In each of the first five months of 1999 the forecasts of price increases by various economic entities were biased upwards; in addition, inflation expectations for twelve months ahead, as derived from the capital market, adjusted to the persistent overestimation of forecast inflation only at the end of the period reviewed. They rose gradually from March, reached 6.5 percent at the end of May, and declined for the first time only in the second half of June, after the May CPI had been published and following the general elections; this decline, which continued in July, brought the forecast closer to the annual inflation target of 4 percent. The Bank of Israel’s survey of companies also indicated a level of expectations that was higher than the target. According to reports from firms, inflation expectations for the coming year remained stable throughout the period reviewed (6.1 percent in 1999:I and 5.8 percent in 1999:II), similar to the rates obtained in surveys made in the equivalent period in 1998 (6.7 and 6.0 percent respectively).

Among the various components of the CPI the fall in housing (5.7 percent) is most marked, far outstripping the decline in the CPI as a whole and contributing 1.2 percentage points to its reduction. Housing prices fell even beyond the depreciation of the dollar, and during the period reviewed this development was one of the expressions of the ongoing crisis in the real estate industry.

During the period reviewed there was marked nominal local-currency appreciation against the currency basket (10.4 percent in annual terms), after even more sizable nominal depreciation in the second half of 1998; wholesale prices remained stable; prices of tradables fell by 0.8 percent, as did those of nontradables.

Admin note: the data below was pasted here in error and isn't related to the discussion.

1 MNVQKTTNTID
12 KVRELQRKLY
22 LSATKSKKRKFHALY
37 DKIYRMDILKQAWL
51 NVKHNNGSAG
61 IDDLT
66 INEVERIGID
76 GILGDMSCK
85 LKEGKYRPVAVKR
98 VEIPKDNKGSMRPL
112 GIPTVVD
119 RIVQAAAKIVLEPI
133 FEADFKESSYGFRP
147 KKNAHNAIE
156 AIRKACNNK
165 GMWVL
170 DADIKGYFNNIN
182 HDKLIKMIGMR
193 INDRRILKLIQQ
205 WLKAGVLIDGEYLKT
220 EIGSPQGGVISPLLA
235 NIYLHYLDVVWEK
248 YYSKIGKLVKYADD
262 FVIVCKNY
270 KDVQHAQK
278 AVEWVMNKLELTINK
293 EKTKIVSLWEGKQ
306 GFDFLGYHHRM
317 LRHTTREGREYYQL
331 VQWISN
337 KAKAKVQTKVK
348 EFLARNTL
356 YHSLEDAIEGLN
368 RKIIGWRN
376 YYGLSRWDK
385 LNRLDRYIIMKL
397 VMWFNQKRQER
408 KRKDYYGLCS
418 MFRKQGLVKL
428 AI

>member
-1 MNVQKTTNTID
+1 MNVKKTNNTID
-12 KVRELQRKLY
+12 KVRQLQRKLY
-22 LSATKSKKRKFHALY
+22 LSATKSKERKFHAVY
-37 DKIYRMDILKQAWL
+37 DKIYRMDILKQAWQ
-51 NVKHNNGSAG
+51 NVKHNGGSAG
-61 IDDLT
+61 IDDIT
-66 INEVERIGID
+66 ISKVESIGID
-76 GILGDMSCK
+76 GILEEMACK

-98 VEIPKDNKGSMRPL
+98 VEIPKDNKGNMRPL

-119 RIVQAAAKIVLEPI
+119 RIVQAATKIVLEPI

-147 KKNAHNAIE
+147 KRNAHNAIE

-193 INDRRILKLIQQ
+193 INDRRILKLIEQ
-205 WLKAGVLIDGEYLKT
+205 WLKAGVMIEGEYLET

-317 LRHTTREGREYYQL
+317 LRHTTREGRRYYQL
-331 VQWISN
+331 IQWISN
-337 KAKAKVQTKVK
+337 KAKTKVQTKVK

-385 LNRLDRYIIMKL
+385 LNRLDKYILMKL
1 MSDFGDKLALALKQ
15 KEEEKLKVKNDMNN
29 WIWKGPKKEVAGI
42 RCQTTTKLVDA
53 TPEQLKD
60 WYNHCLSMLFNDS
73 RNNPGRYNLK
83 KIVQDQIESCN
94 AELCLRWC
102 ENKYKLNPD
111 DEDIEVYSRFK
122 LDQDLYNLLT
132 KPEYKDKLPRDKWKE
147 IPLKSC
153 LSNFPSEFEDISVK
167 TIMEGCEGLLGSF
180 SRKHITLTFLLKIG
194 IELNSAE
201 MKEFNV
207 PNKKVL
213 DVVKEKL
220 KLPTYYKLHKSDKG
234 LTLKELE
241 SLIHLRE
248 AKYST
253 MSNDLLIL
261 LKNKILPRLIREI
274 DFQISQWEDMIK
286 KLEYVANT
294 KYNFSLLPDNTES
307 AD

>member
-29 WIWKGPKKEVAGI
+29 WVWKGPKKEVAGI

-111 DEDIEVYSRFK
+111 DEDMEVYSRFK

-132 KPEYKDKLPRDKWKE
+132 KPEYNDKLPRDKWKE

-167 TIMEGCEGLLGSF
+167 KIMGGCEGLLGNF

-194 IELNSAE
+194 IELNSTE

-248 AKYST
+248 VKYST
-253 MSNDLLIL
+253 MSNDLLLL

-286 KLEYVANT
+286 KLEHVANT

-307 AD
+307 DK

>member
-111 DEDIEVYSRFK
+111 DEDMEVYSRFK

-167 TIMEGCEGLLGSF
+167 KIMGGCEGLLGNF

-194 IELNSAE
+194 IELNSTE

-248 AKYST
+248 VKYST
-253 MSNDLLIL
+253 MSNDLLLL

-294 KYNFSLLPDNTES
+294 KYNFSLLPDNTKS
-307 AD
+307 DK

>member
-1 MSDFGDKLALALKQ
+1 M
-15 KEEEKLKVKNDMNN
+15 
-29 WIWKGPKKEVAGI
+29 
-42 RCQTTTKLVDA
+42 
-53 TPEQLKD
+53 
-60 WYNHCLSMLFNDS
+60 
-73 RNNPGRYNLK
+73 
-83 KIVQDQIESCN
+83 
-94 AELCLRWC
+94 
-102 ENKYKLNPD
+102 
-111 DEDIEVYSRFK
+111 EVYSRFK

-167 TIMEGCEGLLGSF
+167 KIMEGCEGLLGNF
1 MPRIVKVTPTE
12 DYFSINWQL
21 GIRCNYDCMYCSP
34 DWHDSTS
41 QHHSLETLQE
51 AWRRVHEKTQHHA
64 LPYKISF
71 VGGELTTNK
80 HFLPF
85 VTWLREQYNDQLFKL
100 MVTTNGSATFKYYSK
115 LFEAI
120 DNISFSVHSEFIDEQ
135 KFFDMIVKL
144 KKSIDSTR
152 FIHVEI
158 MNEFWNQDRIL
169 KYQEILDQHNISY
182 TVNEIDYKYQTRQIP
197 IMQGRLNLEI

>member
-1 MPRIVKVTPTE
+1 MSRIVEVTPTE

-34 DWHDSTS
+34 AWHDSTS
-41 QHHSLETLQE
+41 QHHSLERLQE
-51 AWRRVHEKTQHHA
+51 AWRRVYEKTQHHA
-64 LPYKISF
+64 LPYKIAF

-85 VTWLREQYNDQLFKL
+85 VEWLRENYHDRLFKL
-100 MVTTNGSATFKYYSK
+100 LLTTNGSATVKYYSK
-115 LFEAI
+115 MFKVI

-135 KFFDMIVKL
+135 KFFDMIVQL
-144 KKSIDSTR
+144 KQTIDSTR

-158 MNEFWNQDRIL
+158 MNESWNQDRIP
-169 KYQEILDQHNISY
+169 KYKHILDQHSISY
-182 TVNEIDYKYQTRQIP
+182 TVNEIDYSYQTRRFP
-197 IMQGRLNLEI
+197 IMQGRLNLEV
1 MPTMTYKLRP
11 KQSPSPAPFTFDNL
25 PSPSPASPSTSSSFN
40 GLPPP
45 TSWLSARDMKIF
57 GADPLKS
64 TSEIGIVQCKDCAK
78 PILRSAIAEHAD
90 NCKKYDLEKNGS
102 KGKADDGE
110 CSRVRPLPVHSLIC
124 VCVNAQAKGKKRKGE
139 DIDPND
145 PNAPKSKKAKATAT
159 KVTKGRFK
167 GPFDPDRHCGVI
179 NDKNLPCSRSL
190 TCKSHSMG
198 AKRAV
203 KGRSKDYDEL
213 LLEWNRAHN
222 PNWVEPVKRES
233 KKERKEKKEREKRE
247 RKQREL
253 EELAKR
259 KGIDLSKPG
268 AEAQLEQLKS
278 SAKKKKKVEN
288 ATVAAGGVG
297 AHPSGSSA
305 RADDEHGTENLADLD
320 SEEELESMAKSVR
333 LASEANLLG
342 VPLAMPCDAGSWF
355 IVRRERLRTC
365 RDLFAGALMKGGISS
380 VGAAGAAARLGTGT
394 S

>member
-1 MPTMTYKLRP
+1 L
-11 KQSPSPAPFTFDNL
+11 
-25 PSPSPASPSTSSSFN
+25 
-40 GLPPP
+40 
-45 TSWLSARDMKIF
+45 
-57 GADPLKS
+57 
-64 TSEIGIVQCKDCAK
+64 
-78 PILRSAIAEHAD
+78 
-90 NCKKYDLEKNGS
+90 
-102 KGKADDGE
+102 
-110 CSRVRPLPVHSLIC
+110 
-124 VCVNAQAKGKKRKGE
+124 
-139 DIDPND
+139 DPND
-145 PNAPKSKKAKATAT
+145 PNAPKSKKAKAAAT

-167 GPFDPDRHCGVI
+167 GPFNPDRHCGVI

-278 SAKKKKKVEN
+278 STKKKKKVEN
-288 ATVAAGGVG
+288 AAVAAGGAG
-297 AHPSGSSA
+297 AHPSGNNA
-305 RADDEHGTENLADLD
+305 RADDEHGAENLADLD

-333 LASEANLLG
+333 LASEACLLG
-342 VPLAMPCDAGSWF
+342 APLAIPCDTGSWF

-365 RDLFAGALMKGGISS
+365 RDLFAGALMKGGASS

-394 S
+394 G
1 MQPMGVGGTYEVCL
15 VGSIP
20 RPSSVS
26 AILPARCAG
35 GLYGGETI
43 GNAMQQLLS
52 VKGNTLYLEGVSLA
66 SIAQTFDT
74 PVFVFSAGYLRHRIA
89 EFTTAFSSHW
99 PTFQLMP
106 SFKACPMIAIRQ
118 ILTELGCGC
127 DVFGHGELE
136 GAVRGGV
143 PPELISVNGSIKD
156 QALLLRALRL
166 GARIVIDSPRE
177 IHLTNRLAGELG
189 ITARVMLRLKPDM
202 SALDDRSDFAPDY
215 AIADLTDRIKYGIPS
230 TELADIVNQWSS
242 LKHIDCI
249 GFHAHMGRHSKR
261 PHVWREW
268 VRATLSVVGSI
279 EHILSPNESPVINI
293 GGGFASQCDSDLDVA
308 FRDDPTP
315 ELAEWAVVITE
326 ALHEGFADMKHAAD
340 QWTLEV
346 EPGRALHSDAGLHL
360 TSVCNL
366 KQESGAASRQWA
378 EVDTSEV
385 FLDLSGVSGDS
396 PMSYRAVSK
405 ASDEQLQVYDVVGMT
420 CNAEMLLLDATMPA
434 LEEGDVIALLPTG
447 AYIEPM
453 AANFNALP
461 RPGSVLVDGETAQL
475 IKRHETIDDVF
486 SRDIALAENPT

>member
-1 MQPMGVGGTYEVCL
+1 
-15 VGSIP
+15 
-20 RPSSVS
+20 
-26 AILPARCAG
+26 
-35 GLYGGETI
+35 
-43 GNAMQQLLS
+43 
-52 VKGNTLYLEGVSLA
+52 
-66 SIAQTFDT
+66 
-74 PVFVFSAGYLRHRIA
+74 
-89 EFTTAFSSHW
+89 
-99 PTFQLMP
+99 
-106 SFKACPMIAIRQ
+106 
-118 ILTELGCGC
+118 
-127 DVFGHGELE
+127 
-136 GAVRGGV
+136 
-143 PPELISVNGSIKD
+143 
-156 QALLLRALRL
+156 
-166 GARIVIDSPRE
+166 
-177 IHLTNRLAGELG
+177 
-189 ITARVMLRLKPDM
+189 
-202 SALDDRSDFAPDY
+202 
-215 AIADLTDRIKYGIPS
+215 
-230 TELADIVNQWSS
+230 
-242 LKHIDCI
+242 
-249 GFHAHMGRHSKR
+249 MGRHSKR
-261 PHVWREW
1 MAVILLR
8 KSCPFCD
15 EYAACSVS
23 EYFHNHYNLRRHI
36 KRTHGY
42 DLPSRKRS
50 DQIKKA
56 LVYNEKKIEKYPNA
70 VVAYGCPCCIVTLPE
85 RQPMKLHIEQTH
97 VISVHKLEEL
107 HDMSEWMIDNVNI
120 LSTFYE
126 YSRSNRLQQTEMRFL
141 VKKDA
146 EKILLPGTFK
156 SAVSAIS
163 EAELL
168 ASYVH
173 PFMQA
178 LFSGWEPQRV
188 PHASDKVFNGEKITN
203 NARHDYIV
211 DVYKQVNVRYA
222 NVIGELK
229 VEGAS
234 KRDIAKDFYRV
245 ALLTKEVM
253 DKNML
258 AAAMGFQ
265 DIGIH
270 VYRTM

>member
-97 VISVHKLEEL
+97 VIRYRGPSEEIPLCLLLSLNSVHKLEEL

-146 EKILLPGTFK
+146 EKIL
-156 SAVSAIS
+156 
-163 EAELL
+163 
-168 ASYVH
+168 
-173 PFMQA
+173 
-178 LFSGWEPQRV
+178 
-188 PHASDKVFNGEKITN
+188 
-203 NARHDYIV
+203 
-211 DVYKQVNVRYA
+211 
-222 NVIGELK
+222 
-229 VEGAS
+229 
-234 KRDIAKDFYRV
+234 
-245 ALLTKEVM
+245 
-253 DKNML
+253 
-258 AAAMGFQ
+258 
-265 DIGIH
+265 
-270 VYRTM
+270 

Table 6. Selected Price Indicies, 1997-99
(annual rates of change during period, percent)


1998
1999
Jan-June
*

1997
1998
II
III
IV
I
II
1998
1999
CPI 7.0 8.6 8.9 7.4 18.8 -5.5 4.3 4.5 -0.7 6
CPI excl. housing, fruit and vegetables 6.7 8.5 10.0 2.2 23.8 -1.4 2.7 4.6 0.6 6
CPI excl. housing, fruit and vegetables, controlled goods, clothing & footwear 7.8 8.8 4.4 6.1 22.6 2.9 2.2 3.7 2.6 6
Index of housing prices 7.5 8.8 3.9 13.1 13.4 -17.9 8.3 4.5 -5.7 6
Wholesale price index 5.9 8.2 4.1 0.6 31.7 -3.4 4.1 1.7 0.3 6
NIS/$ exchange rate 7.9 18.2 9.0 21.2 39.2 -13.2 5.9 7.5 -4.1 6
NIS/currency-busket rate
3.7 20.6 8.9 28.7 45.8 -20.2 0.6 6.2 -10.4 6
Change in terms of trade
(quarterly data)
1.9 0.6 -0.8 0.6 -0.8 2.3       6
*
Last month for which data are available.

Contents



The Public Sector

Public consumption was stable In 1999:I, as it was in 1998:IV (at constant prices, seasonally adjusted), after rising continuously each quarter for two years. Transfer payments increased by a real 1 percent, after rising by 9 percent in 1998. In 1999:I public-sector employment declined, after soaring in the second half of 1998.

The Accountant-General’s estimates, which are based mainly on cash data, indicate that in the first half of 1999 the domestic budget deficit was NIS 5.4 billion - about half the amount planned in the budget proposal for the whole year (NIS 10.4 billion). However, taking into account the distribution of budgetary activity over the year in the past, and making other assumptions (adding retroactive wage increments to expenditure and taxes on them to income), the deficit till now appears to be deviating by NIS 3 billion from a path that is in line with the annual deficit target. This deviation derives from a significant shortfall on the income side. Assuming that there is a significant tightening of the fiscal stance in the second half of the year relative to expenses in the first half (as occurred in 1996) - so that annual expenditure does not exceed the budget less the inflation reserve - it would seem that during the year as a whole the domestic deficit is expected to deviate from the target by between NIS 4 billion and NIS 5 billion (as a percentage of GDP). The calculation also indicates that only a small part of the shortfall in income reflects a lower level of activity than that used as the basis for preparing the budget, and that most of it derives from a structural overestimation of tax receipts.